THE SPORTS DOCTOR- Super hero: Tony Dungy deserves a comic book

Dungy will stroll from the field to Leavenworth to visit Michael Vick.

When I was a little girl, my comic books came from the local drug store. My collection was small (my brother and I preferred to waste our momma's money on Big League Chew and Reggie Jackson candy bars). It primarily consisted of Wonder Woman and Savage She-Hulk.

As much as I loved my female super heroes, Marvel and DC didn't publish my favorite comics. Spire Christian Comics has been basically defunct since 1982, but if they've been waiting for the moment to get back into business, it's now. 

In addition to Archie and the alarming Hansi, the Girl who loved the Swastika, Spire published life stories. 

Spires's Tom Landry and the Dallas Cowboys hit the shelves in 1973 and sold for 35 cents. In his own words, the coach illustrates how football has been his religion. Hello, I'm Johnny Cash (1976) focuses on drugs and depression. In both comics, the men find their faith and use it to bring hope to those around them.

In late April, former Colts' coach Tony Dungy revealed that he was planning to visit Michael Vick at Leavenworth– not to discuss football, but rather to talk about getting Vick's life back on track. 

"I'm going out there to really talk about life, to talk about the Lord," Dungy told the Dan Patrick Show. "I know he [Vick] has made a profession that he has accepted the Lord into his life. [I'm going to] talk to him about what he's going to face."

Page two of Hello, I'm Johnny Cash shows the singer at one of his prison concerts, singing gospel music for a crowd of beaming inmates. The prisoners are filled with hope, uniformly transported by Cash's voice and message. It's a lovely image, but it's not quite the truth.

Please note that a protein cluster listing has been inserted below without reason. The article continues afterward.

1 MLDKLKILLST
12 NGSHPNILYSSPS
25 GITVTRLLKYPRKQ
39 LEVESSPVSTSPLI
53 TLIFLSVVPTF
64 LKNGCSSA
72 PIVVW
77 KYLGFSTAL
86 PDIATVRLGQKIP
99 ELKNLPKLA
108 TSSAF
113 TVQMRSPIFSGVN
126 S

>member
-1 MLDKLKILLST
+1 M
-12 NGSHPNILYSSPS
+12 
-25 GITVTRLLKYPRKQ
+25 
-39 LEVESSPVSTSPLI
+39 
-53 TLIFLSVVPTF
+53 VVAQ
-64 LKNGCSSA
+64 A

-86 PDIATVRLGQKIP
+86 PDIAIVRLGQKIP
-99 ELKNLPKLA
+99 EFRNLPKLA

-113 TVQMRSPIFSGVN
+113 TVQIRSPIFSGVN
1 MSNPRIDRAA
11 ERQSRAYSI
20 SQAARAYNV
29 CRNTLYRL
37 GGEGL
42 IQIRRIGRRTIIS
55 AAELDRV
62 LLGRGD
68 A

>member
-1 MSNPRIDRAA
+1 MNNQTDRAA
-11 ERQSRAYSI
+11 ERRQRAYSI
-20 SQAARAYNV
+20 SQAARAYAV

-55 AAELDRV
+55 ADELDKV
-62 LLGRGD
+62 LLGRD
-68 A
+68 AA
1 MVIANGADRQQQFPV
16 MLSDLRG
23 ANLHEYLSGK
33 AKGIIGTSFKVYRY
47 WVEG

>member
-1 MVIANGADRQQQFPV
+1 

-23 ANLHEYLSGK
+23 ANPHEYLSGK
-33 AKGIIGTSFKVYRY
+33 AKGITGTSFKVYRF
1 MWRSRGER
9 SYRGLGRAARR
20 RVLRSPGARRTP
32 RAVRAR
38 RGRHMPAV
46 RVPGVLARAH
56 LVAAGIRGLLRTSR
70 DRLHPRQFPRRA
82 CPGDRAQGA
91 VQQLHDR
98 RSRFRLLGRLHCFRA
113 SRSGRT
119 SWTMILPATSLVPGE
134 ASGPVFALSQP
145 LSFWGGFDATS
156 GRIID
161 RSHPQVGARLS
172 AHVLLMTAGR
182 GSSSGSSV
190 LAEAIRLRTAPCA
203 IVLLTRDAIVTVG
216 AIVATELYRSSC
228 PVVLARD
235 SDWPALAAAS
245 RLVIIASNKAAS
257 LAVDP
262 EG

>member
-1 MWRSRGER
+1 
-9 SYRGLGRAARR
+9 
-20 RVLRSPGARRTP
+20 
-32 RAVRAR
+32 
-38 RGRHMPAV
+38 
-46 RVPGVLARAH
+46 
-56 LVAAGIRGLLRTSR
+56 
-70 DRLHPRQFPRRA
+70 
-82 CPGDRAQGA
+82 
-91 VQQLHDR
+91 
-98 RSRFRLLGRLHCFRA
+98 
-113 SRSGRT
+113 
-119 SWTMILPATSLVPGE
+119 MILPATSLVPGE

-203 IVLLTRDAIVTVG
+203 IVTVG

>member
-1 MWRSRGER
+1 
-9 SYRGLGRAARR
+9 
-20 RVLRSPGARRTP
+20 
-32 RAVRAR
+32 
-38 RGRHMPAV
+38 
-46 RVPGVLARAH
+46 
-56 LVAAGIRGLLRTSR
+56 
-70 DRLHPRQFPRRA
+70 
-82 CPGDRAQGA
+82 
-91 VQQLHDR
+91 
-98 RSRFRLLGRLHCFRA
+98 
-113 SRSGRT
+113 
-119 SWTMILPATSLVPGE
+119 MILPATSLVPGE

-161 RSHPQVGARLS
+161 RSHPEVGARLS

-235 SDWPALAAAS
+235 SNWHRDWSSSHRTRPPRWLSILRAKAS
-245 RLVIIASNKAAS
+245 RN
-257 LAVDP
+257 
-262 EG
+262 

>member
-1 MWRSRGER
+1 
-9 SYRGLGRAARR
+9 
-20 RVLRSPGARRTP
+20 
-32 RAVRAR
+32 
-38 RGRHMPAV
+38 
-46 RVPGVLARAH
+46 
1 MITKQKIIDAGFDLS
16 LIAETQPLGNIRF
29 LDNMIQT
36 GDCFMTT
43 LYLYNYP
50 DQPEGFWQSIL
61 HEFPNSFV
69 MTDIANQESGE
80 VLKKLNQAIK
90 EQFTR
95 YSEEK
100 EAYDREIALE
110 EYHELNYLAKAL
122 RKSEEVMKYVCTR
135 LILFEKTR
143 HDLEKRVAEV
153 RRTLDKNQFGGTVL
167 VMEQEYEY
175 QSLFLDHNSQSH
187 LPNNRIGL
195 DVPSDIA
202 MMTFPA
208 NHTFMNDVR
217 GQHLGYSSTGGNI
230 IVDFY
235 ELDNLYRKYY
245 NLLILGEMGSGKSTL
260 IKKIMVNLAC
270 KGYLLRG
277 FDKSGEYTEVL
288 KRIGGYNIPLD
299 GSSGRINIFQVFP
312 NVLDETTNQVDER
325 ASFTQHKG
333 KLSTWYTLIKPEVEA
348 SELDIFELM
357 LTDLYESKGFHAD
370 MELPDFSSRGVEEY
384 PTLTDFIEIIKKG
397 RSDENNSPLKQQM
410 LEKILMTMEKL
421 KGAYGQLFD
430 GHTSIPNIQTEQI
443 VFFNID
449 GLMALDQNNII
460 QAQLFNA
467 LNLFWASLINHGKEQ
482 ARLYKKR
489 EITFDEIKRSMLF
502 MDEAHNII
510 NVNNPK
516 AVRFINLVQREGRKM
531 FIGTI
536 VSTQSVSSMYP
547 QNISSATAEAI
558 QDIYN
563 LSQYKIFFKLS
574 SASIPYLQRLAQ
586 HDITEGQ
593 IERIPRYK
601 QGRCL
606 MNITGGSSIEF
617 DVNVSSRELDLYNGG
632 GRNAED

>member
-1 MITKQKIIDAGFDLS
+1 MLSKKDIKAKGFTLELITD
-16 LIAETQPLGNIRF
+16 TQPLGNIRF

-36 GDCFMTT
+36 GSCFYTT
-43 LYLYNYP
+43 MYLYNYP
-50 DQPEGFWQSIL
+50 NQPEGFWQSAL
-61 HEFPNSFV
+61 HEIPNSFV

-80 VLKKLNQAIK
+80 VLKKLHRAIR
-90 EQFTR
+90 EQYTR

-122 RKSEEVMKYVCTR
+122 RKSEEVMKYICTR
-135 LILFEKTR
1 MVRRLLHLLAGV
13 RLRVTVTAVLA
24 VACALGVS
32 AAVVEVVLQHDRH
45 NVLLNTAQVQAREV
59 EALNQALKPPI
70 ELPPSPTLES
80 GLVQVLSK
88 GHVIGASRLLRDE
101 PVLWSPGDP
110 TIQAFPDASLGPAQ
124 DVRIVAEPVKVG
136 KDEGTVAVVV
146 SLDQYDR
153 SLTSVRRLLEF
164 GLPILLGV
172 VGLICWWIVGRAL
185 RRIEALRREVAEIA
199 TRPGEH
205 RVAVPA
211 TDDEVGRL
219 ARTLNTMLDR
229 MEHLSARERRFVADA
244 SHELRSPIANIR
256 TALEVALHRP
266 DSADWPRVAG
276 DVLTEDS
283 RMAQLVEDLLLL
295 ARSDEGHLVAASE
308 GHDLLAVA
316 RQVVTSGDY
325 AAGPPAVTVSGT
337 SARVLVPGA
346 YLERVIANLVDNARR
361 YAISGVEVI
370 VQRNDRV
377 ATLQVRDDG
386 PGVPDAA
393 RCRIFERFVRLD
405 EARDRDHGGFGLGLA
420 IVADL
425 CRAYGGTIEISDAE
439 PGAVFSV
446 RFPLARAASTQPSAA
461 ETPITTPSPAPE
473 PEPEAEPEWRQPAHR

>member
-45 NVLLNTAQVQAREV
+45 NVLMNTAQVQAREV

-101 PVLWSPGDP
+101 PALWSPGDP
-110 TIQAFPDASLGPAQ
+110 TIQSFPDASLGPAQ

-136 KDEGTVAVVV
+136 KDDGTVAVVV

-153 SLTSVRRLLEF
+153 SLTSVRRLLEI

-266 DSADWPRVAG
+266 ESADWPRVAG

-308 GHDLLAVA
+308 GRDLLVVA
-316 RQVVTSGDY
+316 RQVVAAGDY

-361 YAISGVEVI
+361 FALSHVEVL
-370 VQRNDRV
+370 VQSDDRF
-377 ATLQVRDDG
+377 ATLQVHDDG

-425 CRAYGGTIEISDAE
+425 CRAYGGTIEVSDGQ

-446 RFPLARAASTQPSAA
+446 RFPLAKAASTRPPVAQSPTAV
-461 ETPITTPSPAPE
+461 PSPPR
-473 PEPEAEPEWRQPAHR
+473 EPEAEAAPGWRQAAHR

Johnny Cash's message of faith did change the lives of many prisoners, but the reality is most inmates preferred the blood and hatred of "A Boy Named Sue" to the promise of "Rock of Ages."

Tony Dungy knows firsthand that it takes more than fame and a sincere message reach a man's heart. When Dungy steps onto the dirt of Vick's Kansas penitentiary, he's going find a man who's one step away from being a contestant on Celebrity Boxing. Not only did Vick's 2007 profession of faith end with "and I think that's the right thing to do as of right now," only last month the suspended quarterback talked to a producer about a proposed reality show that would follow the newly released Vick on his quest "to make amends for his past." 

When Dungy said, "Most people aren't going to accept [Vick] back," he wasn't kidding. Vick reeks of insincerity, and his reaching out to Coach Dungy just proves his duplicity.

But Dungy is no fool. He began his prison ministry back in 1997, when he was the coach of the Tampa Bay Buccaneers, and he knows Vick's game. When Dan Patrick speculated that ‘somebody from Vick's camp" thought it made sense to bring in Dungy, with his moral character and all he stands for, to help convince the public and the NFL commissioner of Vick's repentance, Dungy said, "I think that's true." 

Of course it's true. You know it, I know it, Dan Patrick knows it, and Tony Dungy knows it. But that's exactly why Dungy deserves his own Christian comic book. Tony Dungy knows Michael Vick is insincere, but he wants to help him anyway. Dungy knows that Vick is motivated by self-interest, but that makes the coach more determined to set him on the right path. Dungy knows everyone hates Michael Vick, and he's resolved to make Vick face it. 

If Spire Christian Comics suddenly cranked up its presses, I've no doubt Tony Dungy would be the subject of their first comic book. The first panel would show, much as Tom Landry's did, illustrations of a Super Bowl win. There would be balloons filled with Dungy's encouraging words and the grateful responses of his players. By page two, readers would learn Dungy's childhood home of Jackson, Mississippi, was home to the state's second largest prison, and by page four we'd learn about his son's suicide in 2005.

Round about page 30, there might be a panel showing Dungy at Leavenworth, Bible in hand, praying with an incarcerated Michael Vick. 

But what would page 32 show? Dungy cheering Vick's re-entry into the NFL– or the coach's persistence even in the face of Vick's rejection? One thing's for sure: there may never be a Christian comic book about Tony Dungy, but there sure ought to be.